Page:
Van Allen radiation belts. Image: Wikimedia, NASAWith the flip of a switch, a pair of instruments designed and built by the Univ. of Colorado Boulder and flying onboard twin NASA space probes have forced the revision of a 50-year-old theory about the structure of the radiation belts that wrap around the Earth just a few thousand miles above our heads.

The Van Allen radiation belts — donut-shaped rings of so-called “killer electrons” that encircle the Earth — were the first discovery of the space age. Data sent back from NASA’s Pioneer 3 and Explorer IV spacecraft, both launched in 1958 and both carrying instruments built by James Van Allen, showed the presence of two distinct rings of high-energy electrons.

On Aug. 30, NASA launched the Radiation Belt Storm Probes mission, since renamed the Van Allen Probes mission, to learn more about the belts, which are known to be hazardous to satellites and astronauts.

Each probe carries a Relativistic Electron-Proton Telescope, or REPT, designed and built at CU-Boulder’s Laboratory for Atmospheric and Space Physics, known as LASP. When CU-Boulder scientists turned on the instruments, just a few days after launch, they were shocked by what they saw unfold: the formation of a third “storage ring” radiation belt.

“It was so odd looking, I thought there must be something wrong with the instrument,” says LASP Director Dan Baker, REPT principal investigator and lead author of the study published online in the journal Science. “But we saw things identically on each of the spacecraft. We had to come to the conclusion that this was real.”

The data sent back to Earth from the REPT instruments during the month of September initially showed two Van Allen belts, as expected. But after a few days, the outer ring appeared to compress into an intense, tightly packed electron band and a third, less compact belt of electrons formed further out, creating a total of three rings. The middle “storage ring” persisted as the belt furthest away from Earth began to decay away in the third week of September, until, finally, a powerful interplanetary shockwave traveling from the sun virtually annihilated both the storage ring and the rest of the outer belt.

Scientists have known that the outer Van Allen belt can fluctuate wildly, at times swelling with charged particles before letting them slip away again, depending on space weather. In the months since the storage belt and the outer belt virtually disappeared, the Van Allen radiation zones have re-formed into the originally expected two-belt structure.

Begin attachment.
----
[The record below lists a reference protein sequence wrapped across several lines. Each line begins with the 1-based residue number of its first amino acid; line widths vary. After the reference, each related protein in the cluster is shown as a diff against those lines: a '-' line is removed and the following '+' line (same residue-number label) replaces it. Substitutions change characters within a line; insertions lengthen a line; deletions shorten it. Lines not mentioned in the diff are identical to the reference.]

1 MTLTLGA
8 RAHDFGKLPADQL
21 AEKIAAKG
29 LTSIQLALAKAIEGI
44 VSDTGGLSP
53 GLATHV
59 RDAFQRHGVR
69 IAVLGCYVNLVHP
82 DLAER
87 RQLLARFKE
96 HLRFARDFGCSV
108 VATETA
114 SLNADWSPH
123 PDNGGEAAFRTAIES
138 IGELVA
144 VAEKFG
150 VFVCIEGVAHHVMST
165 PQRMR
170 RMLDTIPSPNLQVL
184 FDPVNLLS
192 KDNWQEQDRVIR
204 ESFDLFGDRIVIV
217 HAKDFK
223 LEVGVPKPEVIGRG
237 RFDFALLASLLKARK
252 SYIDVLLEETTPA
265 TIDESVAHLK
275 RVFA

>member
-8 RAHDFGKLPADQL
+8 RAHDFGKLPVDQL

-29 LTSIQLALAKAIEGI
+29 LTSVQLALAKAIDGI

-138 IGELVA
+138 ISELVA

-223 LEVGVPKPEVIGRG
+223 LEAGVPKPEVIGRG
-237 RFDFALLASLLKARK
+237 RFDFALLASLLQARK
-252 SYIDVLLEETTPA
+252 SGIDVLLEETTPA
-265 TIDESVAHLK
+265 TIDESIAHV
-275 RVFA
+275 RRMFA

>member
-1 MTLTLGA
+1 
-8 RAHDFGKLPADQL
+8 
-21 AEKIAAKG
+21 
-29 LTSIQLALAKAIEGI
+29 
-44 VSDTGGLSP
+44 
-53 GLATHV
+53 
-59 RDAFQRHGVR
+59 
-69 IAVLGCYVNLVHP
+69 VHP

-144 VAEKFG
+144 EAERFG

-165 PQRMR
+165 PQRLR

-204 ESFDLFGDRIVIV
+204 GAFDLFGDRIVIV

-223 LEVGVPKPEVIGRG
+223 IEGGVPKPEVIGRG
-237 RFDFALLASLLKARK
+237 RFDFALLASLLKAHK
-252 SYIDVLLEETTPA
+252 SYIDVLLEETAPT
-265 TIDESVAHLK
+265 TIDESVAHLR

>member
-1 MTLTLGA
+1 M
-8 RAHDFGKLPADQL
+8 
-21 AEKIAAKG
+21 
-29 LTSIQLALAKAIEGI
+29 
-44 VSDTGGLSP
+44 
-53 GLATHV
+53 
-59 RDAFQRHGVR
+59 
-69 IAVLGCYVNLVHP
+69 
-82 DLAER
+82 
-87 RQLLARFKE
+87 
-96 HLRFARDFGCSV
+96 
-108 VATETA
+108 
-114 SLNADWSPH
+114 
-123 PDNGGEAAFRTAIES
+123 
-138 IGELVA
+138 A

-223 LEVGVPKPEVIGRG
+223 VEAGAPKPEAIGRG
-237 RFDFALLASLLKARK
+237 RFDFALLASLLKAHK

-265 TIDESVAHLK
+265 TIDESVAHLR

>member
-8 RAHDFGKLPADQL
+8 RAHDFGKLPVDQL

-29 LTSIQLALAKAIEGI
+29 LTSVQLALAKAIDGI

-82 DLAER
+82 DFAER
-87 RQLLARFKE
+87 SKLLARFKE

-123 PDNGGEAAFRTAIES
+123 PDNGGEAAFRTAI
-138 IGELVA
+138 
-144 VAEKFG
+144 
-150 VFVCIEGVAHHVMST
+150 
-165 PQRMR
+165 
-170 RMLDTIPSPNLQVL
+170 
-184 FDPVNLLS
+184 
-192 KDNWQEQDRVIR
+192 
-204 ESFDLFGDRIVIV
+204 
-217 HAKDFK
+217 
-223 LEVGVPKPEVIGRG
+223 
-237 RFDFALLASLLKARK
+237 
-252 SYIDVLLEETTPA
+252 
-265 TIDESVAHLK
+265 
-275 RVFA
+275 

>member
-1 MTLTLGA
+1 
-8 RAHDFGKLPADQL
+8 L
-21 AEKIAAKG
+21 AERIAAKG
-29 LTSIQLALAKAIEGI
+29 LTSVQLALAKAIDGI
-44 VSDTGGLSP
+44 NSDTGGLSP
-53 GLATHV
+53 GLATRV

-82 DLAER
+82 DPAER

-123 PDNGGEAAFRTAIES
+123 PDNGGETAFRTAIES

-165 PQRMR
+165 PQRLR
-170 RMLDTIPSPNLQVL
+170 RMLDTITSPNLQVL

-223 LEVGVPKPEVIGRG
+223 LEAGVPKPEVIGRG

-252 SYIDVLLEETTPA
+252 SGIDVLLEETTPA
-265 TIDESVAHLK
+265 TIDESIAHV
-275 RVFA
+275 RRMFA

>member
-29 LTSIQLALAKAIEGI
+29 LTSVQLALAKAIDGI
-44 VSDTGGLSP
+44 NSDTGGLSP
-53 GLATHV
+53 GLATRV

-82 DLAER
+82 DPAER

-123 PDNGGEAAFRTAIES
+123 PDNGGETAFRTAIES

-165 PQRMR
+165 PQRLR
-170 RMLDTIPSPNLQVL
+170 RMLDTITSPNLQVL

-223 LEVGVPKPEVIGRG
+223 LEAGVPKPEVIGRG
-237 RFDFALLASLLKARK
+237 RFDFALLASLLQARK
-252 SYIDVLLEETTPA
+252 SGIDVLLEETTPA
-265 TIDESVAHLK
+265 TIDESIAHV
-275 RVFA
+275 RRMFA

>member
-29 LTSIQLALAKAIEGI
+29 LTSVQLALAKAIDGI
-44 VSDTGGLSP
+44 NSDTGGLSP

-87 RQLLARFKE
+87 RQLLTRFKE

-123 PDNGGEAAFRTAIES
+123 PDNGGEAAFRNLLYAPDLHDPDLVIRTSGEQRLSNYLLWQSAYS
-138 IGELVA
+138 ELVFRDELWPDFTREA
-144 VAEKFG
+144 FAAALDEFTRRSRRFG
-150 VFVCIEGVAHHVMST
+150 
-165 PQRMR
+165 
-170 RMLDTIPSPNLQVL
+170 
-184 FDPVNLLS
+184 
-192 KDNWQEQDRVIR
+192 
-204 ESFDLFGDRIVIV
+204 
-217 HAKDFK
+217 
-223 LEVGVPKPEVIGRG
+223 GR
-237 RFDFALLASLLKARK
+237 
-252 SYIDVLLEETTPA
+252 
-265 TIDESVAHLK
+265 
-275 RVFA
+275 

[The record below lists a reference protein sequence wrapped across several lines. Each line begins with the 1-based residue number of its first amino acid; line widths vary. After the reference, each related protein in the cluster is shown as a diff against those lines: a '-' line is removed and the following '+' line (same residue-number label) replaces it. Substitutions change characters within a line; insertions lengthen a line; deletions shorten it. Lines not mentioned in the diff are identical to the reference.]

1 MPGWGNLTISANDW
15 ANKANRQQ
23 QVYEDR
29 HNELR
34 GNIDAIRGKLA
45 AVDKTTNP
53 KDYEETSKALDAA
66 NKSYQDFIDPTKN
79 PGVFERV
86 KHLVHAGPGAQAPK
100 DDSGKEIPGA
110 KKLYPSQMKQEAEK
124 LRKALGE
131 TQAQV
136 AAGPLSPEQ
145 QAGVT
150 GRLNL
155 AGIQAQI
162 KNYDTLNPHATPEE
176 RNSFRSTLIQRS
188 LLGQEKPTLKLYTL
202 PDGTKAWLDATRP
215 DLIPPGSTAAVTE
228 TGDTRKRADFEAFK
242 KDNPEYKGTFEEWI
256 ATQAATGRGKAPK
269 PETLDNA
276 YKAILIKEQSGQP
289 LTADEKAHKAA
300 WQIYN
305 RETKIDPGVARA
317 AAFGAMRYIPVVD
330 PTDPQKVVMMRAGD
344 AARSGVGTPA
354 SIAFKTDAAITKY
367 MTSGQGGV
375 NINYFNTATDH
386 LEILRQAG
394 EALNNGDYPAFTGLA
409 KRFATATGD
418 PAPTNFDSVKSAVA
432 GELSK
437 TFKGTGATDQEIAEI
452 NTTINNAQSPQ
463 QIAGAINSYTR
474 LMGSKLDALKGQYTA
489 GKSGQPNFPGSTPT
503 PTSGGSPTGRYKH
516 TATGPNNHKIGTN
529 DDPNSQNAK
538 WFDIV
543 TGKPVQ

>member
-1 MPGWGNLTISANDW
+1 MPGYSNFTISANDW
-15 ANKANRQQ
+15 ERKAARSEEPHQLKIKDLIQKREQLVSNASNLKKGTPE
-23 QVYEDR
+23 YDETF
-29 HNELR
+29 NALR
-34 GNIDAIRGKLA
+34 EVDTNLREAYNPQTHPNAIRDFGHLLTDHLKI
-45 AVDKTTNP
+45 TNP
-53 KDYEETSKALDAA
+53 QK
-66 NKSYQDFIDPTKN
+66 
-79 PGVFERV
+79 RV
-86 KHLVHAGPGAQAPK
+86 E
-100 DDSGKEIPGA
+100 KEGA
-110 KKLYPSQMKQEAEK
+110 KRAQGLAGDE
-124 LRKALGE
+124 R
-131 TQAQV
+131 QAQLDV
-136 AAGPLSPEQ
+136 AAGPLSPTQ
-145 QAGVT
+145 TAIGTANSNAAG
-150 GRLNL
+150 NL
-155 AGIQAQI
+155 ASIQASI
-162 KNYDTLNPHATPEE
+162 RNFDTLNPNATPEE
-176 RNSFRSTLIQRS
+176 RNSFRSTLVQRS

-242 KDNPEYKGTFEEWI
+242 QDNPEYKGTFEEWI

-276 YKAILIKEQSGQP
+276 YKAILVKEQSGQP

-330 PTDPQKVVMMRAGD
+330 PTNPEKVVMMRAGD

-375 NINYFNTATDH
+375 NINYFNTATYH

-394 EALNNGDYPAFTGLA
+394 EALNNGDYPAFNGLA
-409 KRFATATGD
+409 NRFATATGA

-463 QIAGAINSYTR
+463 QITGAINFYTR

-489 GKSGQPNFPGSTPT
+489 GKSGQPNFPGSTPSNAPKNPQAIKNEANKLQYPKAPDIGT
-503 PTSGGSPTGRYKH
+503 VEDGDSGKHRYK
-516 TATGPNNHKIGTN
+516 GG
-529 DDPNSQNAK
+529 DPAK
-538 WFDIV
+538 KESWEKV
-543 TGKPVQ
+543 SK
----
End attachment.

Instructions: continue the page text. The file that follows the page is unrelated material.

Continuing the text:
“We have no idea how often this sort of thing happens,” Baker says. “This may occur fairly frequently but we didn’t have the tools to see it.”

The fact that NASA’s new tools observed the events at all was somewhat serendipitous. When NASA launches a new spacecraft, instruments onboard are turned on, tested and calibrated in a prescribed order. CU-Boulder’s REPT instruments were originally scheduled to be turned on about a month after launch, when the third Van Allen radiation belt would have already dissipated. But Baker and his colleagues lobbied to jump the REPT instrument to the front of the instrument commissioning line.

Baker’s concern was that the only other NASA sensors collecting similar — though far more rudimentary — data on the Van Allen radiation belts were onboard the 20-year-old Solar, Anomalous and Magnetospheric Particle Explorer, or SAMPEX, mission, which was expected to fall back into Earth’s atmosphere and burn up in late 2012.

Baker wanted REPT to collect as much overlapping data with SAMPEX as possible so that the two data records could be more easily stitched together and compared with each other. The REPT researchers won their case, and the instruments powered up on Sept. 1.

“Had we not done so, we would have missed this,” Baker says. “It’s good to be in the right place at the right time with the right instrument.”

The two NASA probes, which are flying around Earth in an elliptical orbit, are able to send back observations for the first time from the heart of the two belts as each probe passes through. The information gathered by the twin, octagonal spacecraft will help researchers better understand how space weather affects near-Earth phenomena by interacting with, feeding and stripping away the Van Allen belts.

A better understanding of belt formation, including the number of belts, will help researchers refine their understanding of how and when solar storms can wreak havoc on Earth.

“We can offer these new observations to the theorists who model what’s going on in the belts,” says Shri Kanekal, the deputy mission scientist for the Van Allen Probes at NASA’s Goddard Space Flight Center and a co-author of the new study. “Nature presents us with this event — it’s there, it’s a fact, you can’t argue with it — and now we have to explain why it’s the case. Why did the third belt persist for four weeks? Why does it change? All of this information teaches us more about space.”